The shrieks of treachery and sabotage that had been levelled at Clan Skyre themselves had been defeaning, and it had almost come to bloodshed on several occasions, until the Council had restored order, the Storm Vermin guards brandishing their blades menacingly until the clamour abated. The fact remained that armies of many thousands of Skaven warriors were in place to attack. Beasts of every description had been herded to the underways beneath the city the humans called Middenheim in their hundreds. If they did not attack now, then the vast resources expended gathering so many Skaven and so much support into a single place would be wasted as all sense of order and purpose gave way to infighting and the Councils meticulously laid plans dissolved into nothing. The human Empire above was in turmoil, now was the Skaven’s time. This city would have to be taken the old fashioned way, by sneaking up on the humans from beneath and taking them by suprise. The order would be given. They would attack...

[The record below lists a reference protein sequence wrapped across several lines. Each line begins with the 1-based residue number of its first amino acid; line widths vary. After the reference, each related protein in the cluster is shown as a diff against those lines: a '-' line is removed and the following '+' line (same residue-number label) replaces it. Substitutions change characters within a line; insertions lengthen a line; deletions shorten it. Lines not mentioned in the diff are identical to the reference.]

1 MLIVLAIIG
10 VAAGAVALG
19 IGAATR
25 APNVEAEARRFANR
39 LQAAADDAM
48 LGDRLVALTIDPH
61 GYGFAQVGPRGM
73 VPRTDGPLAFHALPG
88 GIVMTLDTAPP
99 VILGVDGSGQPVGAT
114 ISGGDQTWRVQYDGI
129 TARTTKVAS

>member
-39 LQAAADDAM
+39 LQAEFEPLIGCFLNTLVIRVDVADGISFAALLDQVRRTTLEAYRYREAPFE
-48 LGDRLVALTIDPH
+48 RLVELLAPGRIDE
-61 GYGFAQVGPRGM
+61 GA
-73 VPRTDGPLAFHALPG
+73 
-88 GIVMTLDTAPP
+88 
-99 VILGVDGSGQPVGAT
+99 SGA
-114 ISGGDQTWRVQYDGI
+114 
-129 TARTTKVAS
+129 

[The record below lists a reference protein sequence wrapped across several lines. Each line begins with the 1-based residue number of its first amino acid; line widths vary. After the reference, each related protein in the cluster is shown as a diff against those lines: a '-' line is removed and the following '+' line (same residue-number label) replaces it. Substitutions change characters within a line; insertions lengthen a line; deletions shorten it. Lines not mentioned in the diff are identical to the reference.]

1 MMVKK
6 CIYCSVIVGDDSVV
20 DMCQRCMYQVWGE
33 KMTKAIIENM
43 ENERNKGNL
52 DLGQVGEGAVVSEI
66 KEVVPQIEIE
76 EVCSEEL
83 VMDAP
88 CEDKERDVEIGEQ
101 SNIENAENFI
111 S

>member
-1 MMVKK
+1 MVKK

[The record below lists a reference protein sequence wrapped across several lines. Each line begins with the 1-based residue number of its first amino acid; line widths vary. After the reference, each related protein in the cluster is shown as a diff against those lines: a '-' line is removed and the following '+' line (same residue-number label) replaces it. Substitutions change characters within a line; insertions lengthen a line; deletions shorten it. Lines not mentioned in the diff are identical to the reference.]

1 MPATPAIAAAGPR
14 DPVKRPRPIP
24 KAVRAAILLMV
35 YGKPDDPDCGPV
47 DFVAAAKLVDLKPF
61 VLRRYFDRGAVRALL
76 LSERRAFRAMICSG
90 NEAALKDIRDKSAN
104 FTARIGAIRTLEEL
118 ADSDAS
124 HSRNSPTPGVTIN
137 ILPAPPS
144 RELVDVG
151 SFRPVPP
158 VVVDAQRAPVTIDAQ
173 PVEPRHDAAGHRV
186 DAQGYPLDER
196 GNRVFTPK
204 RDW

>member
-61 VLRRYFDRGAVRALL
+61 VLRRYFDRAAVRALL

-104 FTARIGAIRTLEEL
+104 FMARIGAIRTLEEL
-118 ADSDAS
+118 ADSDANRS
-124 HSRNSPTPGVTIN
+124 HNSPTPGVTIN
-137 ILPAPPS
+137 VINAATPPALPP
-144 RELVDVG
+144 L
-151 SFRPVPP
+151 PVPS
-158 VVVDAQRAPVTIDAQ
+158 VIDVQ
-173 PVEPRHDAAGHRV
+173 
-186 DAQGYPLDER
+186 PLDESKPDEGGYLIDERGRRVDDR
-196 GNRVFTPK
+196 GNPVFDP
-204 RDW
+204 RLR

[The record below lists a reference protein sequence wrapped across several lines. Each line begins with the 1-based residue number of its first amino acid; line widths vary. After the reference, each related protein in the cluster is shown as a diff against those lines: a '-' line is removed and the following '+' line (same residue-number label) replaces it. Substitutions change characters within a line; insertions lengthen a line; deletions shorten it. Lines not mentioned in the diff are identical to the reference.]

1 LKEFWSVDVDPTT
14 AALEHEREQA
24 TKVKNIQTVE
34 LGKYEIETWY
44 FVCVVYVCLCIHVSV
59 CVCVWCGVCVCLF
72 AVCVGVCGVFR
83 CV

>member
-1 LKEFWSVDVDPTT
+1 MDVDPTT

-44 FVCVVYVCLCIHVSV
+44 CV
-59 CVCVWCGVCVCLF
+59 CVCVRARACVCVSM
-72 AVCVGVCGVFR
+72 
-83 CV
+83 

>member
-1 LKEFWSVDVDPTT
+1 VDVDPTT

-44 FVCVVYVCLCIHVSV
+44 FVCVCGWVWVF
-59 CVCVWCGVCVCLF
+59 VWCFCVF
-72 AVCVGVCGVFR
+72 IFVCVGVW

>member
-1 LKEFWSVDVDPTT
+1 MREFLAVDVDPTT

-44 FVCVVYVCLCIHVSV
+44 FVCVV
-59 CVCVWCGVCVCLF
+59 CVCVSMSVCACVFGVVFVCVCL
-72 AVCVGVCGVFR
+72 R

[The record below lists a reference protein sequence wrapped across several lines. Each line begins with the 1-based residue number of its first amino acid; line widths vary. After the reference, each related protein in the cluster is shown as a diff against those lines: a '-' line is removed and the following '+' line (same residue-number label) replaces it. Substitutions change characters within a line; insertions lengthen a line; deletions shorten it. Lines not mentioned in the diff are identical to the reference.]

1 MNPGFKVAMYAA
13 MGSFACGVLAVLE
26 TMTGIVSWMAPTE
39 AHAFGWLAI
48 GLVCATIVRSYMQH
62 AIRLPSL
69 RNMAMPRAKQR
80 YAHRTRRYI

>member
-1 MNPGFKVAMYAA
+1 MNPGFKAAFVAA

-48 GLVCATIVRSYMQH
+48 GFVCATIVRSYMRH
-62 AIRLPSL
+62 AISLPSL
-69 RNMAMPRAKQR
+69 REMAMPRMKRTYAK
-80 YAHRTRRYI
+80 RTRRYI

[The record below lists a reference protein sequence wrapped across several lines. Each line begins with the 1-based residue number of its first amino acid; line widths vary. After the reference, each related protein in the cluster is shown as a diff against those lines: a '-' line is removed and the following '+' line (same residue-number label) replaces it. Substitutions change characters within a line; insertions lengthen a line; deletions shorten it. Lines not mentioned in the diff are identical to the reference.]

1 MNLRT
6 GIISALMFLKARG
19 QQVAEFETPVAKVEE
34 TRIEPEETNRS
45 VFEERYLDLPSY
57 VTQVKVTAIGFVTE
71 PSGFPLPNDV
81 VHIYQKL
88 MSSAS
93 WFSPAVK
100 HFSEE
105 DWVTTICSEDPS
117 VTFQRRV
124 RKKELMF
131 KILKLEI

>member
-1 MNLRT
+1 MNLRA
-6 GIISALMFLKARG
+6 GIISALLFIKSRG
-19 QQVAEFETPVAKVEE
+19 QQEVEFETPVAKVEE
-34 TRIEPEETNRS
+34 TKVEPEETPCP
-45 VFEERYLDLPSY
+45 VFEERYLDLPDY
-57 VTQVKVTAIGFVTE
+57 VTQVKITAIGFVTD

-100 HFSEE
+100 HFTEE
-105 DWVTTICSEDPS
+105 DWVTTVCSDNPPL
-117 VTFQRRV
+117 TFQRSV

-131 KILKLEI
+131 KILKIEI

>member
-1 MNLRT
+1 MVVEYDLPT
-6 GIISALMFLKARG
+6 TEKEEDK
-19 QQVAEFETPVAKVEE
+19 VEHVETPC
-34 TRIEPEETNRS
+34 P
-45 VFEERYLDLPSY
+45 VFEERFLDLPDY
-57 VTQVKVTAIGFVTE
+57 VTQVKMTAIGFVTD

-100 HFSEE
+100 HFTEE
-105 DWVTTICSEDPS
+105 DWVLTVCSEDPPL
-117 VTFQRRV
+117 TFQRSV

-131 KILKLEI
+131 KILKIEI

The Empire was in turmoil. Though the siege of the city of the White Wolf had been broken, and the forces of Archaon forced into retreat, the Warlord himself still lived. He was surrounded within the virtually impregnable fortress of Brass Keep, his greatest surviving warriors gathered about him and the walls of the edifice protected further by vile enchantments. Valten was gone, and none knew for sure where, but those who knew of the manner of his disappearance feared the worst. Some of the nobility with an eye on the throne themselves muttered in muted whispers about how conveniently this challenge to Karl Franz position had so neatly been removed.